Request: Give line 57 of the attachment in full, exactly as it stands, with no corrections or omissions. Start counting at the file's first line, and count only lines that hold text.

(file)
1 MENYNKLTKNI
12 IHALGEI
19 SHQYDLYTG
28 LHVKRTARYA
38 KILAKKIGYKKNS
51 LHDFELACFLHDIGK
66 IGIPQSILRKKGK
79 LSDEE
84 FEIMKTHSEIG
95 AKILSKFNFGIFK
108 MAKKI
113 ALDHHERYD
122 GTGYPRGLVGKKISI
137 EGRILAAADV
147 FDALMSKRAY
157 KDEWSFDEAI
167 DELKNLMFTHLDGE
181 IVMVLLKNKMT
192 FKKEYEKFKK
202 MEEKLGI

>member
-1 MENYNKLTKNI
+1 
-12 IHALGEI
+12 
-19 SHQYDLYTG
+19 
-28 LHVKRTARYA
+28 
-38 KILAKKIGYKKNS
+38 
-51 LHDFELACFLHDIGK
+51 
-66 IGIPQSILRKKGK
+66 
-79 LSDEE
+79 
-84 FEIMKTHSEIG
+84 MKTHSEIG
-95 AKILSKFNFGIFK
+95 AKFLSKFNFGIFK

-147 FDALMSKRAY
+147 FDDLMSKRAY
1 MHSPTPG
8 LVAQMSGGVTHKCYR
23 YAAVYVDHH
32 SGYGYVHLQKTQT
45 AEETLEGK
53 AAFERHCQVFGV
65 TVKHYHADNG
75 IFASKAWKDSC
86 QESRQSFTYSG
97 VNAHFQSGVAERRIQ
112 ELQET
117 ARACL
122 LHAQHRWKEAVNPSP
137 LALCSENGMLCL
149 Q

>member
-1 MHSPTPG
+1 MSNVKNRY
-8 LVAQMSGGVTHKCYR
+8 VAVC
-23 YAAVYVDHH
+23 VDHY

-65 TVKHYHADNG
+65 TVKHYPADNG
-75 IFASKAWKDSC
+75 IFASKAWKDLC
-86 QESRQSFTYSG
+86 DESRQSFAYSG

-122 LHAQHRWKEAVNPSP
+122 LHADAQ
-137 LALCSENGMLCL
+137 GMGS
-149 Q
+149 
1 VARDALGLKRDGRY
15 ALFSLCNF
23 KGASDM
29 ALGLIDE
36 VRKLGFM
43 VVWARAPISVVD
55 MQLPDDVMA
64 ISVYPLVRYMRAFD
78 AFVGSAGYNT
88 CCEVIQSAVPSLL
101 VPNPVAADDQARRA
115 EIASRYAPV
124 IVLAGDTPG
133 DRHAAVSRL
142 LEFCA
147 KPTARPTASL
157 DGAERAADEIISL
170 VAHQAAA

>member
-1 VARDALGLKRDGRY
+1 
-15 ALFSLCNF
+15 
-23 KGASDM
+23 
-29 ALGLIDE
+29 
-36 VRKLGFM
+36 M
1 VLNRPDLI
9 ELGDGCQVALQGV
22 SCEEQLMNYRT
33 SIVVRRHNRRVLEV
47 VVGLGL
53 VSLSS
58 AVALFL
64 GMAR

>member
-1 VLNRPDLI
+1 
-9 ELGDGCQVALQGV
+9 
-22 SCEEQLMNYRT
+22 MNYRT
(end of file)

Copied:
137 LALCSENGMLCL